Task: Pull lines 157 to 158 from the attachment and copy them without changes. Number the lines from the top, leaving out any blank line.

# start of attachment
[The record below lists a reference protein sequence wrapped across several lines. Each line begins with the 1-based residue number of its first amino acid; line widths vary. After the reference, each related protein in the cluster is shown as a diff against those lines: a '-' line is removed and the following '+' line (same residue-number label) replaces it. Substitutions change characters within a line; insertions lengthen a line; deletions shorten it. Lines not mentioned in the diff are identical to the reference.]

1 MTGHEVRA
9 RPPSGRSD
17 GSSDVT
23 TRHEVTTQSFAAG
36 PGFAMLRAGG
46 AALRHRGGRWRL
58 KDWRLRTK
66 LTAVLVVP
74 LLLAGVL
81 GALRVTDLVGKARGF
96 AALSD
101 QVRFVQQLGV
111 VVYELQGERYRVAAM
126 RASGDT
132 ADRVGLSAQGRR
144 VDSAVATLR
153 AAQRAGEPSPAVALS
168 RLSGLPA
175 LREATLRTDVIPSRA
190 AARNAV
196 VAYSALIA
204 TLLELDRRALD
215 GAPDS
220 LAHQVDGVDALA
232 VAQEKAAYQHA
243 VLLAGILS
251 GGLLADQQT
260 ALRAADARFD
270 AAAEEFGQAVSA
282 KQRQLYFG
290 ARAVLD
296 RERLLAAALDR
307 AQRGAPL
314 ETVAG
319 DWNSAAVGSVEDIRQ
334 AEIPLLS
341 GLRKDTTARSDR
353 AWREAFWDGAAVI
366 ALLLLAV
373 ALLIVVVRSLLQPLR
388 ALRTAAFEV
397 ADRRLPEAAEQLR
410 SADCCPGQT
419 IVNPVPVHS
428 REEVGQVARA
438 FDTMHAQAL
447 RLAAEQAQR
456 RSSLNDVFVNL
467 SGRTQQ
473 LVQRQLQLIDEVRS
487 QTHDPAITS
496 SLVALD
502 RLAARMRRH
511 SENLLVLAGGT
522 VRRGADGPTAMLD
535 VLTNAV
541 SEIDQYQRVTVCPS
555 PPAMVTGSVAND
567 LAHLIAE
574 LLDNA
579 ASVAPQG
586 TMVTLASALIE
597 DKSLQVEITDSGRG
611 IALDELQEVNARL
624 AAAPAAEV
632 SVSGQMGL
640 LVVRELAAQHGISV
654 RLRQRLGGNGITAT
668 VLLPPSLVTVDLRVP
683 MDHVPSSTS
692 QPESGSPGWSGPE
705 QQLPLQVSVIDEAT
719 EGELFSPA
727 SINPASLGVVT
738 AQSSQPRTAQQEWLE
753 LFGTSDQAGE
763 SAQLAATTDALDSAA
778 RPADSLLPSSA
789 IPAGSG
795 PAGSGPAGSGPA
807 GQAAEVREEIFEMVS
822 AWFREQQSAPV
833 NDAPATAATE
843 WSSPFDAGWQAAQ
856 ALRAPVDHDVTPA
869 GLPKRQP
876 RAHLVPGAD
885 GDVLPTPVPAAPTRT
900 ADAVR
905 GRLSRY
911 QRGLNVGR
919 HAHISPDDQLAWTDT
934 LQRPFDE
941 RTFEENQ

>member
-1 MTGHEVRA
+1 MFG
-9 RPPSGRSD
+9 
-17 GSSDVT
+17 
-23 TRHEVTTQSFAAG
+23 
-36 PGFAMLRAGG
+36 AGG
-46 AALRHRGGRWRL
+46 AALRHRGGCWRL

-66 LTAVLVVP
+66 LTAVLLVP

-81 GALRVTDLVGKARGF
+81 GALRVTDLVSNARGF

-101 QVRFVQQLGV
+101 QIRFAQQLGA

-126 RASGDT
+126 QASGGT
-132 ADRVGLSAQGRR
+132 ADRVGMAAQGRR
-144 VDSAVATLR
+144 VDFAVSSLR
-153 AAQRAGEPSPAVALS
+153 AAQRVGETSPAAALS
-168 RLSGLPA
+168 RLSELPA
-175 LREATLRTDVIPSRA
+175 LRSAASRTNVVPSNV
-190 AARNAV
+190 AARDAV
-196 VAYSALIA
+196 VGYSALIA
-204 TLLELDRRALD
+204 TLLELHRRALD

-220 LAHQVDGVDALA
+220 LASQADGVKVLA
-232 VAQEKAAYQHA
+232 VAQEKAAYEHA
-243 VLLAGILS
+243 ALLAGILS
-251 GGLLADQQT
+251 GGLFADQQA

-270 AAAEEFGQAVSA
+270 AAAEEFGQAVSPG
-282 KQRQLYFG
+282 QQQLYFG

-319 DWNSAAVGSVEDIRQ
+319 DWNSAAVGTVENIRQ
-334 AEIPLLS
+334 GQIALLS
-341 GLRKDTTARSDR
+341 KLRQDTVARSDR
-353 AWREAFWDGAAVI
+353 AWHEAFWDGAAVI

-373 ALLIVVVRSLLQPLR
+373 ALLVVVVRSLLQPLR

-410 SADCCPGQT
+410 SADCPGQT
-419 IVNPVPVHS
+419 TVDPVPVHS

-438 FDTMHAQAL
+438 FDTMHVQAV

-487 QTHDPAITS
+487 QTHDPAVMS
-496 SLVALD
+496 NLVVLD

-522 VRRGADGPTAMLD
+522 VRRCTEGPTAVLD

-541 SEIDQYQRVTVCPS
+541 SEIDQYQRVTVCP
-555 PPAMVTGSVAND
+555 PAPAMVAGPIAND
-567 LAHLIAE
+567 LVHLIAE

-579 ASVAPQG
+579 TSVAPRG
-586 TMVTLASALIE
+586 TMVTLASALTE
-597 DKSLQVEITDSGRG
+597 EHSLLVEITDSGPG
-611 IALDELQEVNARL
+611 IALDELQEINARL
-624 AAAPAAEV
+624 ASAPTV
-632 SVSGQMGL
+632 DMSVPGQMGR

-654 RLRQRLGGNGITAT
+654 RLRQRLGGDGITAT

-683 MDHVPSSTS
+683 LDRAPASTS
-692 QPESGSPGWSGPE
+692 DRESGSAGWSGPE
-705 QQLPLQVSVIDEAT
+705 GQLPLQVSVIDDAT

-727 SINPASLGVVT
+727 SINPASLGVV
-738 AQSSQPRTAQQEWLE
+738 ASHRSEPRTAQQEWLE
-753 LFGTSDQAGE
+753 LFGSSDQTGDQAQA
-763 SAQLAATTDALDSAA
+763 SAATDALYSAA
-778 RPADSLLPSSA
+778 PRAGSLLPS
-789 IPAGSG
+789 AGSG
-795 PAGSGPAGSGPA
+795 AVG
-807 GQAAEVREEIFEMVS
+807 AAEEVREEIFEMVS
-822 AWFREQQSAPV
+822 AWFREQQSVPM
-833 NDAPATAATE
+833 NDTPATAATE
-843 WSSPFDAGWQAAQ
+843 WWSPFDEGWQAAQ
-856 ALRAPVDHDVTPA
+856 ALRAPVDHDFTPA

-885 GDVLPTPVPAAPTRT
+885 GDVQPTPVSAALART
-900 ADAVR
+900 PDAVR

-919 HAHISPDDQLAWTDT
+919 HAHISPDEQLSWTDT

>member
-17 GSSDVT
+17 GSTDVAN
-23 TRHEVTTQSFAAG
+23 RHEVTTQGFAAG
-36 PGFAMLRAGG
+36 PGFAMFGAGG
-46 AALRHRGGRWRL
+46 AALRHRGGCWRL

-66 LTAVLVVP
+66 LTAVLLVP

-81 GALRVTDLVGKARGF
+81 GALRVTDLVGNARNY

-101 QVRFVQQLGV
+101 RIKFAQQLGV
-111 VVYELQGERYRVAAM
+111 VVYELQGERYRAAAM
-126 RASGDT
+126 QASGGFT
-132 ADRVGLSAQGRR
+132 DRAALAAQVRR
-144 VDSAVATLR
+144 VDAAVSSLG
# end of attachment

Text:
-419 IVNPVPVHS
+419 TVDPVPVHS